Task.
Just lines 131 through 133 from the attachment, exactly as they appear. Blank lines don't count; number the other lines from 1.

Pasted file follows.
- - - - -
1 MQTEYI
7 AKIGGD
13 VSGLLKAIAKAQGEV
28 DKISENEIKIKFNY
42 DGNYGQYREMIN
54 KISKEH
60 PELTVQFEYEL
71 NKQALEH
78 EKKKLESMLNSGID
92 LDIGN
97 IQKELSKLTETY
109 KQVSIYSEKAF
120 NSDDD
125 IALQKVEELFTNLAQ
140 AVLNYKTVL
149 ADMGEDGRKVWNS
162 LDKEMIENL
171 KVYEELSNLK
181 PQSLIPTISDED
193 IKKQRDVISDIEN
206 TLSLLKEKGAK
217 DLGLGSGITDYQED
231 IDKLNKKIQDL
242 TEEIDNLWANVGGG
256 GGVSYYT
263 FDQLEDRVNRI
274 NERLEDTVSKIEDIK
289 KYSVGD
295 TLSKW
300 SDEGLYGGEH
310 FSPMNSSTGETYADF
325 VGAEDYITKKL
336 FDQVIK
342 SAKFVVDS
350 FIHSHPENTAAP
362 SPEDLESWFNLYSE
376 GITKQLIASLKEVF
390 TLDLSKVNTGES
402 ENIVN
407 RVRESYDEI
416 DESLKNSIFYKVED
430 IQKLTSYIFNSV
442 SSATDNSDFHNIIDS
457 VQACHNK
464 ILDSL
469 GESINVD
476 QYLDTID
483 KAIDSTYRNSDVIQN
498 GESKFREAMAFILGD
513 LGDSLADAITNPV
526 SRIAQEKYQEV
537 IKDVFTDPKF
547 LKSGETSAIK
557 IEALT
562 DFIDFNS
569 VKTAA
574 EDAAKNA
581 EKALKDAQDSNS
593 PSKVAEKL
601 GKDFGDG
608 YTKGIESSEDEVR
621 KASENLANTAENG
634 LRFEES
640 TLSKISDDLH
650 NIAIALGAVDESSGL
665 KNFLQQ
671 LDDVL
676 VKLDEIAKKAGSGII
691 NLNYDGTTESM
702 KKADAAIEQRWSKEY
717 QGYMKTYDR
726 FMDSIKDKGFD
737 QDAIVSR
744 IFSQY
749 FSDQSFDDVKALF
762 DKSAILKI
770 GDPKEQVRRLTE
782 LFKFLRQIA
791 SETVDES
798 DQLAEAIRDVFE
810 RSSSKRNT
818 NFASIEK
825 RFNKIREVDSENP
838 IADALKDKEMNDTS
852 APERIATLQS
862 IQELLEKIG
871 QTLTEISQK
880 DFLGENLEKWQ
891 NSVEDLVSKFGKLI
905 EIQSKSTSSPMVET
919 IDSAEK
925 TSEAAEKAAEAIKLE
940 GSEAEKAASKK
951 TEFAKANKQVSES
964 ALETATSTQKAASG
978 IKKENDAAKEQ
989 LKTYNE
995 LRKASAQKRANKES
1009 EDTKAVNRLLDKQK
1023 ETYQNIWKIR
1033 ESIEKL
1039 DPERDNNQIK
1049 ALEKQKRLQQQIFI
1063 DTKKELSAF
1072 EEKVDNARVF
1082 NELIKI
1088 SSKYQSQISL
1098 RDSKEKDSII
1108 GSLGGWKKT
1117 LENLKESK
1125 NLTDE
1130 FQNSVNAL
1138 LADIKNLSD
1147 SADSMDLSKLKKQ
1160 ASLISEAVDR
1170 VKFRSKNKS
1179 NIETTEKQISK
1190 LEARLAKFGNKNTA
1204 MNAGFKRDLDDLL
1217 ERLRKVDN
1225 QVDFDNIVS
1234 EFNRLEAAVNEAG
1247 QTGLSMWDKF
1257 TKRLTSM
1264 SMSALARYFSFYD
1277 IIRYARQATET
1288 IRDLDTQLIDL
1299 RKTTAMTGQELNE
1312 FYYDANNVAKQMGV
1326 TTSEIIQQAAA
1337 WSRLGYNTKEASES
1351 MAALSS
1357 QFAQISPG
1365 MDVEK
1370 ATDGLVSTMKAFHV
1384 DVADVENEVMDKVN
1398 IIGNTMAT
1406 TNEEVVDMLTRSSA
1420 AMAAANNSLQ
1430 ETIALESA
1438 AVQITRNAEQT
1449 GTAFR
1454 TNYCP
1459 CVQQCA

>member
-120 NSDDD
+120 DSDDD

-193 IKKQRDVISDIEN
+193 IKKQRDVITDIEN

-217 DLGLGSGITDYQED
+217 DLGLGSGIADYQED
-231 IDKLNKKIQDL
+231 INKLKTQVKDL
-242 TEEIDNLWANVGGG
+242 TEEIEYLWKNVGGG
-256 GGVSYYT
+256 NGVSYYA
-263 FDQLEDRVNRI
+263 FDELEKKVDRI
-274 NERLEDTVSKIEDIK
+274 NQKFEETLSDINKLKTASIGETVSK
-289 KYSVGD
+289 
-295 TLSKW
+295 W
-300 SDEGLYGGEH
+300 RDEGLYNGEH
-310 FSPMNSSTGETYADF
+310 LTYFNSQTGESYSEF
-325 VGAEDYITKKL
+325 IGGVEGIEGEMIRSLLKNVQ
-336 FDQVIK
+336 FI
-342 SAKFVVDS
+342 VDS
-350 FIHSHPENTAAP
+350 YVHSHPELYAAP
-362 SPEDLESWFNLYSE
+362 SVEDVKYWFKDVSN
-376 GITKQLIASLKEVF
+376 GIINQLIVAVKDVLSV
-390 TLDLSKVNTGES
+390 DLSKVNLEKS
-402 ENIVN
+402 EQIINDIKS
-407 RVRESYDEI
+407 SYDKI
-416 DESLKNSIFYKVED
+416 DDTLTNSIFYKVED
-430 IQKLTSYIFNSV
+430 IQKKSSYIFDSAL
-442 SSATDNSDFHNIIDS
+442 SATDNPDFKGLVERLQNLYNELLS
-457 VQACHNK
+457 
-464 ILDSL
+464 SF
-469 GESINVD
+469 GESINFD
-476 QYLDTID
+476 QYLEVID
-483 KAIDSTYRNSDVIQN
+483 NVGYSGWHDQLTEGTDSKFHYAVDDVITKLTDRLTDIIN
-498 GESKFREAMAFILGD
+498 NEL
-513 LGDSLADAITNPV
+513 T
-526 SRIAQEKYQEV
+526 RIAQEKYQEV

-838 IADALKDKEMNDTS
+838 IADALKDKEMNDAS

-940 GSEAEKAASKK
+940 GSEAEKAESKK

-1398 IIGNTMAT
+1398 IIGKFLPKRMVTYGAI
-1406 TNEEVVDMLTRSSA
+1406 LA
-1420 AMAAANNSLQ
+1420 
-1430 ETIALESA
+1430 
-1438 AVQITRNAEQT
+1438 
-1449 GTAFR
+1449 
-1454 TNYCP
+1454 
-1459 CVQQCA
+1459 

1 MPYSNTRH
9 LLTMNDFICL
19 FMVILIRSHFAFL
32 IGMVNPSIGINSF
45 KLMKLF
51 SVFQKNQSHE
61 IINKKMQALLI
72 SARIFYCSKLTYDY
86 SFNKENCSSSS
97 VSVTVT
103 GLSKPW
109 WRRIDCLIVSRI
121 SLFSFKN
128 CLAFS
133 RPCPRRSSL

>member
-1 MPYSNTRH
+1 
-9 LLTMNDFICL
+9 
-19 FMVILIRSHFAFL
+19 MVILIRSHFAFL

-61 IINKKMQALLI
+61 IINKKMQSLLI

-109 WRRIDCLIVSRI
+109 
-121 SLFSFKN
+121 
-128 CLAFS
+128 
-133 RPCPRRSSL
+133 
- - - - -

1337 WSRLGYNTKEASES
1351 MAALSS
1357 QFAQISPG